K in Motion Travel Blog. Almaty Kazakhstan. Roadside Mountains on the Way to Charyn Canyon. K in Motion Travel Blog. Almaty Kazakhstan. Roadside Mountains on the Way to Charyn Canyon.

When we got to the Charyn Canyon National Park entrance we had to exit our car to pay the entrance fee. The attendant told us it was 750 Tenge or US$2, which is about 250 Tenge more than we thought it would be. Our driver spoke to the attendant and then we didn’t have to pay. Score!

K in Motion Travel Blog. Almaty Kazakhstan. Charyn Canyon Entrance

We spent hours in the national park, first walking above the canyon.

K in Motion Travel Blog. Almaty Kazakhstan. Standing Above Charyn Canyon K in Motion Travel Blog. Almaty Kazakhstan. Looking Down into Charyn Canyon

Then we made our way down to the canyon floor.

K in Motion Travel Blog. Almaty Kazakhstan. View From the Charyn Canyon Floor

And eventually ended up at the Charyn River.

K in Motion Travel Blog. Almaty Kazakhstan. Charyn River at the end of Charyn Canyon

There was also a place called Eko Park near the river, where people could stay in Yurts or Bungalows.

K in Motion Travel Blog. Almaty Kazakhstan. Charyn River at the end of Charyn Canyon. Eko Park Yurts K in Motion Travel Blog. Almaty Kazakhstan. Charyn River at the end of Charyn Canyon. Eko Park Bungalows

We spent quite a while cooling down and soaking up the wonders of nature at the river before heading back.

Keep an eye out for my next post on my travels to Eastern Kyrgyzstan!

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Kazakhstan Border to Almaty

Arriving at the Kazakhstan Border to Almaty

After taking an overnight train from Urumqi to Huo’erguosi in the Xinjiang province of western China, I’d finally arrived on the Kazakh side of the border. I had met a fellow Hong Konger, Hannah in Huo’erguosi and we’d decided to stick together for a while. The next part of our journey would take us from the Kazakhstan border to Almaty, the old capital. Things were moving rather slowly at the Kazakh border. Even though there were only the 6 people from our bus in the hall. The lady at the immigration counter was quite nice though. After stamping my passport she said, “Good luck with your travels. Welcome to Kazakhstan”.

Welcome to Kazakhstan!

From there, I entered another area where I had to show my passport to a young man standing near a gate. The gate lead to the customs area. The man looked at my passport and said, “Welcome to Kazakhstan”. I then entered the customs area where I had to present my passport to a man sitting at a desk. He just asked if I was travelling by myself and then said, “Welcome to Kazakhstan”. I’m guessing they want me to feel welcome? Done!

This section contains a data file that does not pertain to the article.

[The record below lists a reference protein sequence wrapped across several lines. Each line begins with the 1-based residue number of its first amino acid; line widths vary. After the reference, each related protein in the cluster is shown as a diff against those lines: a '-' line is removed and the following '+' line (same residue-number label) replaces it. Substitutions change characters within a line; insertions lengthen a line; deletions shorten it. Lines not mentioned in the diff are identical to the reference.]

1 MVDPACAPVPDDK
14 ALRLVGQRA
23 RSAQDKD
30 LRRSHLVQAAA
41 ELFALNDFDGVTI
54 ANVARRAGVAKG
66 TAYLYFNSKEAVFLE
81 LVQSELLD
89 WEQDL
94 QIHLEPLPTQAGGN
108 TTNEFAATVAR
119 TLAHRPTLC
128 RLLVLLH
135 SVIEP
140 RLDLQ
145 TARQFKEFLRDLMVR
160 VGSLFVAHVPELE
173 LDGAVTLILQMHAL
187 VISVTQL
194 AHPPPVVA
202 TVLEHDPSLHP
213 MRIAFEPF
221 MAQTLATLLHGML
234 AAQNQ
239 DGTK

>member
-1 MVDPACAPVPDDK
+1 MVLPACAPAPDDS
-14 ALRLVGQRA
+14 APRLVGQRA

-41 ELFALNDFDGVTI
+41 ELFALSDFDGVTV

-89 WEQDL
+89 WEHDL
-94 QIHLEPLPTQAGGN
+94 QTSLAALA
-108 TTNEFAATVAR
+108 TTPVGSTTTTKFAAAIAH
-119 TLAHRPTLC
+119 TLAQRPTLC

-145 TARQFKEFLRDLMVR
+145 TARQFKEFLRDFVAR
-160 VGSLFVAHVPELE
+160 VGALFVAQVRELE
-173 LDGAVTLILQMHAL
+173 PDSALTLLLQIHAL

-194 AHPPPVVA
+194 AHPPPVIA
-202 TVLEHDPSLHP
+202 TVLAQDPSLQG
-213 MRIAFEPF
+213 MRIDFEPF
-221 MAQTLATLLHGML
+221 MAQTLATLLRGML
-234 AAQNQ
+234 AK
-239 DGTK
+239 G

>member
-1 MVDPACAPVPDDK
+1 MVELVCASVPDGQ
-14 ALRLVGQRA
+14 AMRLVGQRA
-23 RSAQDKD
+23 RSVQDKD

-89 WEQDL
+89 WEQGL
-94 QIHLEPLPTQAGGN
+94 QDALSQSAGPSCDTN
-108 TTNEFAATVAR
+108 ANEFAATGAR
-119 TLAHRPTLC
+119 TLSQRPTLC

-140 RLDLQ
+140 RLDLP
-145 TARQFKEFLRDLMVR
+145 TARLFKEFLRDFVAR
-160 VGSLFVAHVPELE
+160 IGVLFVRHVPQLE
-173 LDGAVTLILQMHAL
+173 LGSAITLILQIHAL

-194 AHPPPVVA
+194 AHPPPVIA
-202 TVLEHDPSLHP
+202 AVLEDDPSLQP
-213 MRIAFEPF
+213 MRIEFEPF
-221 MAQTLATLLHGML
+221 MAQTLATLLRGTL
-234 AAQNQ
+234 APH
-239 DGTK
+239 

After everyone from the van cleared immigration, we continued our journey from the Kazakhstan border to Almaty. An hour or so later we were dropped off at a small bus station in Жаркент/Zharkent/Jarkent. Before my friend Hannah and I even got out of the van, we were surrounded by men. Of course, they were trying to get us to take their taxis to Almaty. They tried to grab our bags from our backs. They had assumed that we were going to go with them before we’d even had a chance to weigh up our options.

Let the Negotiations Begin

The drivers wanted to charge us 4000 Tenge (US$10), which is what some locals had told us it would cost. We told them we had to change some currency first and they said we could do that on the way. In truth, we just wanted them out of our faces. We thought that offering a lower amount, 3000 Tenge (US$7.80), would do the trick. Most of them left us alone at that point, but one of the guys agreed to that price. He then ushered us to his car. We confirmed at least 5 times on the way to the car that he was accepting 3000 Tenge.

After we’d been sitting in the car for a few minutes, he handed us his phone. He had a friend who spoke Mandarin. That friend proceeded to try to convince us that we had to pay 16,000 Tenge or US$40. Obviously, he thought that because we weren’t locals, he could trick us into paying for the whole car. We reiterated that we were only paying 3000 Tenge each. With everyone finally on the same page, a mother and daughter with a 7 month old baby jumped in the car. With that we were on our way.

Settlements and Scenes Along the Road From the Kazakhstan Border to Almaty

We hadn’t driven for long before we came across a small town which consisted of mostly yurts. It reminded me a lot of my travels to Mongolia. I didn’t see any yurts once we’d driven past the village. The rest of the way was dotted with mostly double story houses with A-frame roofs. They look a lot nicer than the flat roofs seen in many other places in Asia.

K in Motion Travel Blog. Kazakhstan Border to Almaty. Roadside Scenery
If you squint, you can see the mountains

The scenery along the way was spectacular. We were driving through a strip of flat land that ran through the middle of 2 mountain ranges. Our taxi driver was a little bit crazy and refused to follow the curves of the road. That meant that when we came to bends, he just kept driving straight while weaving through the marked lanes. I guess that’s fine when there are no other cars on the road, but he was doing it when other cars were present too. I was starting to doubt that I’d make it to Almaty uninjured.